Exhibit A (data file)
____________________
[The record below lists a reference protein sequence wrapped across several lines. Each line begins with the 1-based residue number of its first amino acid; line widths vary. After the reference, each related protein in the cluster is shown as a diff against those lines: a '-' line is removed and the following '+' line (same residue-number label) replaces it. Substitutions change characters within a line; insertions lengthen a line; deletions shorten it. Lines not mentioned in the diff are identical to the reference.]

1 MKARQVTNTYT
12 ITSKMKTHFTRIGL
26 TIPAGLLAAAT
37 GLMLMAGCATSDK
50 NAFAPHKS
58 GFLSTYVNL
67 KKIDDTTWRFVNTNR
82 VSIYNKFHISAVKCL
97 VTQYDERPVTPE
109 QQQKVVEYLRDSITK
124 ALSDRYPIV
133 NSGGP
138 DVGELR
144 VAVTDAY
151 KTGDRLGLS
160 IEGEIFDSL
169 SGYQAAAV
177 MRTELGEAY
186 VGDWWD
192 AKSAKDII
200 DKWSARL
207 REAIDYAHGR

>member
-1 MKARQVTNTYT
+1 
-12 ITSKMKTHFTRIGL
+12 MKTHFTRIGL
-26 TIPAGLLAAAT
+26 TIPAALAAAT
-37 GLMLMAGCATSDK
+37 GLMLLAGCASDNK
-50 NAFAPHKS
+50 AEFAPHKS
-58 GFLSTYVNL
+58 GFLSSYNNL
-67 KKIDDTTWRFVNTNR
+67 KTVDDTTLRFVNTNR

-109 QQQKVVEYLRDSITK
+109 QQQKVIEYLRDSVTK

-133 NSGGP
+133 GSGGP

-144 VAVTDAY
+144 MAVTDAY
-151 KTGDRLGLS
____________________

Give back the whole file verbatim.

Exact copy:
[The record below lists a reference protein sequence wrapped across several lines. Each line begins with the 1-based residue number of its first amino acid; line widths vary. After the reference, each related protein in the cluster is shown as a diff against those lines: a '-' line is removed and the following '+' line (same residue-number label) replaces it. Substitutions change characters within a line; insertions lengthen a line; deletions shorten it. Lines not mentioned in the diff are identical to the reference.]

1 MKARQVTNTYT
12 ITSKMKTHFTRIGL
26 TIPAGLLAAAT
37 GLMLMAGCATSDK
50 NAFAPHKS
58 GFLSTYVNL
67 KKIDDTTWRFVNTNR
82 VSIYNKFHISAVKCL
97 VTQYDERPVTPE
109 QQQKVVEYLRDSITK
124 ALSDRYPIV
133 NSGGP
138 DVGELR
144 VAVTDAY
151 KTGDRLGLS
160 IEGEIFDSL
169 SGYQAAAV
177 MRTELGEAY
186 VGDWWD
192 AKSAKDII
200 DKWSARL
207 REAIDYAHGR

>member
-1 MKARQVTNTYT
+1 
-12 ITSKMKTHFTRIGL
+12 MKTHFTRIGL
-26 TIPAGLLAAAT
+26 TIPAALAAAT
-37 GLMLMAGCATSDK
+37 GLMLLAGCASDNK
-50 NAFAPHKS
+50 AEFAPHKS
-58 GFLSTYVNL
+58 GFLSSYNNL
-67 KKIDDTTWRFVNTNR
+67 KTVDDTTLRFVNTNR

-109 QQQKVVEYLRDSITK
+109 QQQKVIEYLRDSVTK

-133 NSGGP
+133 GSGGP

-144 VAVTDAY
+144 MAVTDAY
-151 KTGDRLGLS